Investing in a mailing list may seem like an unneeded cost when you can just send your mail out to 500,000 people randomly and generate some sales. But notice we just said some. Direct mail is typically not about reaching as many people as you can, without regard to their demographic or interests, and hoping a few buy. No way! Successful direct mail is targeted to your particular audience.
With that said, create a profile of your ideal customer. You may have more than one, and that's fine. After you create your customer's profile, you can then use a professional data company such as Info USA or hire a list broker to help you. Taking the time to send your mailers to qualified prospects will net you a lot more success in the short run as well as the long run. If you're going to skip any step in your direct response campaign, please make sure this one isn't it.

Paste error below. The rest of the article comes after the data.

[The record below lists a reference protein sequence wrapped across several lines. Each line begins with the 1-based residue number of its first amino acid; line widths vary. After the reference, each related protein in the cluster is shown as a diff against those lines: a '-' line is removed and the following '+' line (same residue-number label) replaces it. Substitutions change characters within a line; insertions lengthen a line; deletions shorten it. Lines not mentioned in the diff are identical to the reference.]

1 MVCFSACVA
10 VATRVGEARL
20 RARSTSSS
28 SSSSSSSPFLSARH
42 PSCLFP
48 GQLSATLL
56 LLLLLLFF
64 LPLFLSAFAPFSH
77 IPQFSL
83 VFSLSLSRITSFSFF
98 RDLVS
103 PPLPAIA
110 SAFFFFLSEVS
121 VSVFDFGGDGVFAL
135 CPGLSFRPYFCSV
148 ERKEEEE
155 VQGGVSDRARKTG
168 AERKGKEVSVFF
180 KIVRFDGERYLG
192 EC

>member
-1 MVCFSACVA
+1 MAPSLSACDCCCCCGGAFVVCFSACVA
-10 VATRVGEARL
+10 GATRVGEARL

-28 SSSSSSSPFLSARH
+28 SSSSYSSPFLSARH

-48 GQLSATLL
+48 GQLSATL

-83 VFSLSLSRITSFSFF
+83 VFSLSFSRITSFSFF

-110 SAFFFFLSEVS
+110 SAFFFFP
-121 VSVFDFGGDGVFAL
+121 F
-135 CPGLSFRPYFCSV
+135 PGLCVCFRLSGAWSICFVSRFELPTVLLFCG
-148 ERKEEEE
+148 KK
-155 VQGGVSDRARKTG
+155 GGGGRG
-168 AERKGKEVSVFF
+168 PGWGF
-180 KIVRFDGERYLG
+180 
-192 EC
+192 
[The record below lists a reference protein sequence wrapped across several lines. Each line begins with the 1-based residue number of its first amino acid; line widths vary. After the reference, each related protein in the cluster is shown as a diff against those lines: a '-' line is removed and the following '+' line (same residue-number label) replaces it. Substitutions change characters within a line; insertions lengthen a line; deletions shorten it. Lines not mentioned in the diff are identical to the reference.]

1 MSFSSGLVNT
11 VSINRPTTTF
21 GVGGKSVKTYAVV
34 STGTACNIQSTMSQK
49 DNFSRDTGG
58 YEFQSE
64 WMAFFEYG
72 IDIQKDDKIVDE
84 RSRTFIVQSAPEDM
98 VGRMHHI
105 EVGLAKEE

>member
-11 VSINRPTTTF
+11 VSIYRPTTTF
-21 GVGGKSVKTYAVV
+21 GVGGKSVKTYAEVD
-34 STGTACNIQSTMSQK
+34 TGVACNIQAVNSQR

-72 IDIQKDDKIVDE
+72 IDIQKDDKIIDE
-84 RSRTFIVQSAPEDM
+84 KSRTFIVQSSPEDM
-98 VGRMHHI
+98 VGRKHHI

Choose the Right Image
If you're using an image with your direct mail campaign, make sure that image matches your message. If you're selling vitamins, you don't want your image to be of a cute little kitten. It may look good, but that cat is not going to help you sell vitamins.
The image that you use should relate to the headline and message. If we use the vitamin example again, and you're headline talks about losing weight, then maybe you want a slender woman for the image. Just keep in mind that the image should be catchy and draw attention, as well as relate to the message.
Let's be honest. If losing weight was something that appealed to you as a consumer, and you received an envelope with a pretty, slender woman holding up a pair of her old, ten sizes too big jeans, you'd be persuaded right then and there to see what was inside. However, if you opened it up to read a headline that talked about a liquidation sale -- well, you'd toss it in the trash quickly.